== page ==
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Travel Tip: Chip Technology in Credit Cards

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Whether you’re planning to travel to Europe for the Olympics or beyond, there’s a challenge that not every traveler is aware of. I’m talking about whether credit cards that may not be accepted abroad.

Here’s what’s happening. Most of Europe has now moved to chip-enabled credit cards—also known as EMV cards. That means no more cards with magnetic strips that require a signature to authorize.

The problem is many American banks haven’t made the switch.  But that doesn’t mean that magnetic stripe cards are now null and void. What that means is the vendor may not be aware that the card is still readable.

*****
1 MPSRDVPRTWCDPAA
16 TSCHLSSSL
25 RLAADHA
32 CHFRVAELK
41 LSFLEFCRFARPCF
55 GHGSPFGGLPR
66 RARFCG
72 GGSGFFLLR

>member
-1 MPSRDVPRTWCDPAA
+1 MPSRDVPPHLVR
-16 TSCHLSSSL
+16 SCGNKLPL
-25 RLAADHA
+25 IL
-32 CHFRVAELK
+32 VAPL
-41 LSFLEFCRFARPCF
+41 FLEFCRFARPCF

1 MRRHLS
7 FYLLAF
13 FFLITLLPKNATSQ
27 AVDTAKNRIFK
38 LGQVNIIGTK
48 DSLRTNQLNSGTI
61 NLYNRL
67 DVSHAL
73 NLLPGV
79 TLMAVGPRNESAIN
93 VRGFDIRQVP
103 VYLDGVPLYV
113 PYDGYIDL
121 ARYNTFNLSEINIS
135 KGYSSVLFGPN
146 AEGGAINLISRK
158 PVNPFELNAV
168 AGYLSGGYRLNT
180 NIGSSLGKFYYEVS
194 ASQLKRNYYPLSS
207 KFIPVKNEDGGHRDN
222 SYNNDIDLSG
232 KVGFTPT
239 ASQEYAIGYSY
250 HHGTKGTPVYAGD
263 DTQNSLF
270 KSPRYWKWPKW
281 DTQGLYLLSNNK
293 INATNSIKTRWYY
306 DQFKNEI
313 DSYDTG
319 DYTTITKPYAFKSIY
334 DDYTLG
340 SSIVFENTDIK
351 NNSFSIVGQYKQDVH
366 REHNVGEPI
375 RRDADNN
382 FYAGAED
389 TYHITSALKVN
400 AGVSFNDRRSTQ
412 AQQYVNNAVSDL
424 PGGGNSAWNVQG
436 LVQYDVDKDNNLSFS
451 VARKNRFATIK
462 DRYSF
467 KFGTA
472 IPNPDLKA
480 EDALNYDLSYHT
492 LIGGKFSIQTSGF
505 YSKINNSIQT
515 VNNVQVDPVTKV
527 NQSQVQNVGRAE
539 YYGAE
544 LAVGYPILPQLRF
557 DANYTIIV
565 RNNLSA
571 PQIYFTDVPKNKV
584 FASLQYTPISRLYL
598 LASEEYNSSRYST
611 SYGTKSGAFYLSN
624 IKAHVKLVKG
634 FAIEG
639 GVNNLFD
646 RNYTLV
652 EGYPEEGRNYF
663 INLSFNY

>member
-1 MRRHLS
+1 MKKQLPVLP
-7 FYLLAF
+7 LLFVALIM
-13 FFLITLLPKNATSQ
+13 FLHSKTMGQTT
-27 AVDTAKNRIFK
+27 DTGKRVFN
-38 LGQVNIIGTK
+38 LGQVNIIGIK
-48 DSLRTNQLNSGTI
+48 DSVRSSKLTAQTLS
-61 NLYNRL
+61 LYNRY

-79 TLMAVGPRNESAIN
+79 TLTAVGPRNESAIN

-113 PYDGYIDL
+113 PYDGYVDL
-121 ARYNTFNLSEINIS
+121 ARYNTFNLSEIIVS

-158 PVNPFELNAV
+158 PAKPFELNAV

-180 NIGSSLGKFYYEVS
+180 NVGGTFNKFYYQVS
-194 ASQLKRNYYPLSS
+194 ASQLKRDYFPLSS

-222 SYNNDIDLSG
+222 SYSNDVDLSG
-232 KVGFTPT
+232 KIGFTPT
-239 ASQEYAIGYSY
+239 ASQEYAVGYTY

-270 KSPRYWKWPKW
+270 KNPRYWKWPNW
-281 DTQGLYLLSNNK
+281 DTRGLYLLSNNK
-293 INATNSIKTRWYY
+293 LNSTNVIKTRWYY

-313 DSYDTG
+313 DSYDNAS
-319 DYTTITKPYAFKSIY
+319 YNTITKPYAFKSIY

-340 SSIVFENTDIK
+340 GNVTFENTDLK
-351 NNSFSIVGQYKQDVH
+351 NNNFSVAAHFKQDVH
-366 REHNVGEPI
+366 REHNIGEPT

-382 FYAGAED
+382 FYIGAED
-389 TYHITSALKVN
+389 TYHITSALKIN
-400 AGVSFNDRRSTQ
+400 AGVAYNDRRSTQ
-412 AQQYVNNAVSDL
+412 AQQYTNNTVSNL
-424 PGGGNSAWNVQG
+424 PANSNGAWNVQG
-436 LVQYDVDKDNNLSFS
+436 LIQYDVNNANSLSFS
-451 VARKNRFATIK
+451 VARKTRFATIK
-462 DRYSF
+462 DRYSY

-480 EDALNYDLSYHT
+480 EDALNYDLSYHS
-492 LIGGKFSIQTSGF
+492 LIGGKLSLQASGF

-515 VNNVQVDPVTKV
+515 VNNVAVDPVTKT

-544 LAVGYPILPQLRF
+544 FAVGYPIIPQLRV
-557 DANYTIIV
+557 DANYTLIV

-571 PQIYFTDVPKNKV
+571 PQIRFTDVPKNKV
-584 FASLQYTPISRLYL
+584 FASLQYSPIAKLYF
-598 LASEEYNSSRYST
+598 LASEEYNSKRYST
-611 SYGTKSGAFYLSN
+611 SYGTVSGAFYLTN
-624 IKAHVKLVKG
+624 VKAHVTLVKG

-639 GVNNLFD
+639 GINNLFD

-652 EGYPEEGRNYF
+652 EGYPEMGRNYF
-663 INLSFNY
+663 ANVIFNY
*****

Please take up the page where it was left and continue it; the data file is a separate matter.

Some travelers have run into problems when they use automated machines, like a train ticket kiosk, that won’t accept a magnetic strip card. That’s when it pays to follow my advice, which is to talk to a human being! What a concept.

If you really want to protect yourself, a handful of banks will issue chip-enabled Visa cards, including Chase Card Services and Wells Fargo.

Or you can pick up a pre-paid MasterCard with the chip technology.

But the real lesson is that talking to a human being about your options is always the way to go.

For more information, visit Money & Currency & Credit.

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